Is It Necessary to Learn Algebra?
The title of “Is Algebra Necessary,” an article by Andrew Hacker in The New York Times on July 28th, asks an important question. Hacker, a retired professor of political science at Queens College in New York, writes:
“A typical American school day finds some six million high school students and two million college freshmen struggling with algebra. In both high school and college, all too many students are expected to fail. Why do we subject American students to this ordeal? I’ve found myself moving toward the strong view that we shouldn’t.”
Hacker goes on to point out that knowing algebra doesn’t help students later in life. He believes that algebra is one of the reasons that America’s high school dropout rate is so high. He quotes one educational expert who says that many students have to take algebra three or four times before they can finally pass.
I know just what Hacker and the people he interviews are talking about. As I have written on this blog before, I had to take both Algebra and Algebra II courses twice when I was in high school before I could get a grade higher than D in either. And then I promptly forgot all about algebra as soon as I graduated high school. And my lousy performance surely limited my ability to get into college.
But perhaps singling out algebra for blame doesn’t make sense. It was only one subject that I didn’t really use later in life. Did I really need to study chemistry in high school? Did I need to take biology and memorize the life cycles of worms and insects, just so I could regurgitate that information on tests and forget it afterwards? Did I need to read The Red Badge of Courage and The Scarlet Letter, which I barely remember now?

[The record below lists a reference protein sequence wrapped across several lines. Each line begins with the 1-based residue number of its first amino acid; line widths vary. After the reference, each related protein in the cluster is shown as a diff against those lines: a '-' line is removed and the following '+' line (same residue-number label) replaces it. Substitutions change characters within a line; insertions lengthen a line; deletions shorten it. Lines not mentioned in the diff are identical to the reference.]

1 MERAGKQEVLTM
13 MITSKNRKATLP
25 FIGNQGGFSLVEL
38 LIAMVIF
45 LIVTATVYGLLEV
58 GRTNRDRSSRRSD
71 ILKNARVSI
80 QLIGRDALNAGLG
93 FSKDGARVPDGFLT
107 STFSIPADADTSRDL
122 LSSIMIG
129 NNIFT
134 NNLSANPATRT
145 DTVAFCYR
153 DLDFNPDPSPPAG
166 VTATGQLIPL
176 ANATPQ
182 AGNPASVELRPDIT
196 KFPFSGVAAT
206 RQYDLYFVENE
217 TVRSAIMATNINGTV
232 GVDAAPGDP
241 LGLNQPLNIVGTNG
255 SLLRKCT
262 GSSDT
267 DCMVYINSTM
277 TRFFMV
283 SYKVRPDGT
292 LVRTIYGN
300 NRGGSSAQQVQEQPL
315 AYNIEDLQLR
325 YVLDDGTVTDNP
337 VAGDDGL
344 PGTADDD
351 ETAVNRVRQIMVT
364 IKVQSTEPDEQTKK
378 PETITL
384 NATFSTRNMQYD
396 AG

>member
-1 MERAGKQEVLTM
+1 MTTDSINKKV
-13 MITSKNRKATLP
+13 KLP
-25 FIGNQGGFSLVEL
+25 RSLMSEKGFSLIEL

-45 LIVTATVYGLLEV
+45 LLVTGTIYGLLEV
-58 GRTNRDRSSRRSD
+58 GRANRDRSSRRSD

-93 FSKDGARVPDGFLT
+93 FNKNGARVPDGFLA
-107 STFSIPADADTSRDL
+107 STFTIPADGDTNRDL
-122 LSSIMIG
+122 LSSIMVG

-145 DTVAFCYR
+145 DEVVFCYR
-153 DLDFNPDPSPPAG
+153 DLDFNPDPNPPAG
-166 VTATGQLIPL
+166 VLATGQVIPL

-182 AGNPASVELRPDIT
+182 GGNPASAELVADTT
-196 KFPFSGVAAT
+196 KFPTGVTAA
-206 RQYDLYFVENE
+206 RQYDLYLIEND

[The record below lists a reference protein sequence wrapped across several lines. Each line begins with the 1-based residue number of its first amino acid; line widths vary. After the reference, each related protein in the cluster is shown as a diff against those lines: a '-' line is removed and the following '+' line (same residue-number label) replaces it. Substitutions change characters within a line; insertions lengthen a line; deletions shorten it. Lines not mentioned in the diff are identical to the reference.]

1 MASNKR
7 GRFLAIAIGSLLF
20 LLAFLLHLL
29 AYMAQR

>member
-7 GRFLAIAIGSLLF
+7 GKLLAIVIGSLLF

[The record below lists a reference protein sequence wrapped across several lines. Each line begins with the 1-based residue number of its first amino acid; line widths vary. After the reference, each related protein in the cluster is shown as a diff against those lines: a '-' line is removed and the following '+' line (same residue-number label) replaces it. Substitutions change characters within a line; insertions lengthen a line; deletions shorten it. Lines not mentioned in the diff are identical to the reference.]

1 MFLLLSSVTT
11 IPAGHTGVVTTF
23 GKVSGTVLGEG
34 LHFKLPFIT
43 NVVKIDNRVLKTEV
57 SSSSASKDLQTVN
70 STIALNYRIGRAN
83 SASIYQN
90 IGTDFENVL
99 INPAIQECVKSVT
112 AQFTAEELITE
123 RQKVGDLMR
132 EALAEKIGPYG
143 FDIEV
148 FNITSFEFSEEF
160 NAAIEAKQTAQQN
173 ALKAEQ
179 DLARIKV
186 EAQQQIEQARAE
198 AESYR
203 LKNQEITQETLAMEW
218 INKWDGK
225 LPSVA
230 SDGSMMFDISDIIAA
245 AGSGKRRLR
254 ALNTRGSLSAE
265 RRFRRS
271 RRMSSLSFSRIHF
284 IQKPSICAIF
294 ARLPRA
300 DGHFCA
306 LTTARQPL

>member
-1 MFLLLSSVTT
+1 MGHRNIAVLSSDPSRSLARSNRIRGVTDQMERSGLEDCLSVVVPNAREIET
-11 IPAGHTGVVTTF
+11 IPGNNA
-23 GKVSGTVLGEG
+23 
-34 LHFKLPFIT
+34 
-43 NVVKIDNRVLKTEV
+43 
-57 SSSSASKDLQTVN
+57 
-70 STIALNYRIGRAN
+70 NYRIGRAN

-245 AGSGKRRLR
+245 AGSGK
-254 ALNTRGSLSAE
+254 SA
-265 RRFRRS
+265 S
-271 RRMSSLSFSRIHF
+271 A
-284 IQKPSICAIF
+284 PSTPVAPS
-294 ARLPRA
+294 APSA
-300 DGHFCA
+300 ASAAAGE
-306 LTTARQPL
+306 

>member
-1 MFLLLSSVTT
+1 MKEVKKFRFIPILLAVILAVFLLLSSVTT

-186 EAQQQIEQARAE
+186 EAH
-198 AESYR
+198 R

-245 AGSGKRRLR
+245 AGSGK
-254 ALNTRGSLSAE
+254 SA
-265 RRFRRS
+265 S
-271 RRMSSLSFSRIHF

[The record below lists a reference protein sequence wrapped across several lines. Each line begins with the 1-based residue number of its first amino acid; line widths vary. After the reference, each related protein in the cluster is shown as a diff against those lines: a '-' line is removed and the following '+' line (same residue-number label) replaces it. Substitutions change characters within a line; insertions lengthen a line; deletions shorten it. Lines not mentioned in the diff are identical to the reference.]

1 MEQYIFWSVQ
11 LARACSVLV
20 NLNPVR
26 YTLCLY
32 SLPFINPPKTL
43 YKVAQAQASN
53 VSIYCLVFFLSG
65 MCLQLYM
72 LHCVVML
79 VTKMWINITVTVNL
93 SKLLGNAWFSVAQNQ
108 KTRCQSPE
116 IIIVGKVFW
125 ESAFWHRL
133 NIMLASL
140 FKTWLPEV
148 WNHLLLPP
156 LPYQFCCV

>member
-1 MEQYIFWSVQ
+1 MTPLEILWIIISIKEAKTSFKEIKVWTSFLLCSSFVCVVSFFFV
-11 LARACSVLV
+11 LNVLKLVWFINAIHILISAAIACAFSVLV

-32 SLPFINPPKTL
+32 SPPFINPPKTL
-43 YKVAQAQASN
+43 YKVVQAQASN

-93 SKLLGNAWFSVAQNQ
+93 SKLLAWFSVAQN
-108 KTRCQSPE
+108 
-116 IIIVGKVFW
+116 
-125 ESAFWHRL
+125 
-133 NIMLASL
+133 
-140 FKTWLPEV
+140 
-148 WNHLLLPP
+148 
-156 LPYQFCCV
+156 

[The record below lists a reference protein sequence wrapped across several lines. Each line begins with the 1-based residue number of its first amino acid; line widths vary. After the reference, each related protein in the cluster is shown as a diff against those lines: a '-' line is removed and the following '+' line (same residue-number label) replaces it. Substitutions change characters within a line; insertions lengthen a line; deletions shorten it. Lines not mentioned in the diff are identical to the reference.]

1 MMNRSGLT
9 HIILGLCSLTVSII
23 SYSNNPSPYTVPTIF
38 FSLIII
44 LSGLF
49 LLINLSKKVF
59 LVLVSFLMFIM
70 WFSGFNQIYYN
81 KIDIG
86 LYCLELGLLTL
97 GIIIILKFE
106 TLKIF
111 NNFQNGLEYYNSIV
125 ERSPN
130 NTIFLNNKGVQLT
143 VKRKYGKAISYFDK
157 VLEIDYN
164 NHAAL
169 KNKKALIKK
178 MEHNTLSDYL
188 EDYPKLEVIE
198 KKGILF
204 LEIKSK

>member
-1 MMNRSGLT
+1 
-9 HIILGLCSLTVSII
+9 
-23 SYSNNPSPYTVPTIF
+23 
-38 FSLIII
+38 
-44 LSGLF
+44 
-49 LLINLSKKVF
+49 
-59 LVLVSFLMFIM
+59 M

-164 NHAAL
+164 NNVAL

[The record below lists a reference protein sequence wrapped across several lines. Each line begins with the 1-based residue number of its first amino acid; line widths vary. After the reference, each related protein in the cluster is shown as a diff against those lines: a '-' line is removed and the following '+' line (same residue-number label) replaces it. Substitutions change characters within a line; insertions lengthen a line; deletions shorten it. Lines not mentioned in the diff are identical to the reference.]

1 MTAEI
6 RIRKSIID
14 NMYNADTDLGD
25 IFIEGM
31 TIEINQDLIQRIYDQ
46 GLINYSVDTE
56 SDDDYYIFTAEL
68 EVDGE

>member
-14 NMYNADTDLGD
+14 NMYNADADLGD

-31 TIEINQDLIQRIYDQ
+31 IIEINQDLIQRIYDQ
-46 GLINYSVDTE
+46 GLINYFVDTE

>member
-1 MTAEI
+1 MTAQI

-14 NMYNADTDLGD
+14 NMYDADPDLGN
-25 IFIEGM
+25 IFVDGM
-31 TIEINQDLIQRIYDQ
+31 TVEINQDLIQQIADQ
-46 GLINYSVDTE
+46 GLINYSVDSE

Those questions touch on deeper educational issues. When schools force students to memorize information that they can later forget, are they engaging in an activity that builds students’ overall ability to learn? Are they literally building up students’ brains, like muscles, so they can handle greater loads of knowledge later on in life?
I don’t know enough to answer those questions. But for the moment, it seems that algebra is going nowhere in high school curricula. And until algebra goes away (which it won’t), we all need find streamlined ways of learning it.
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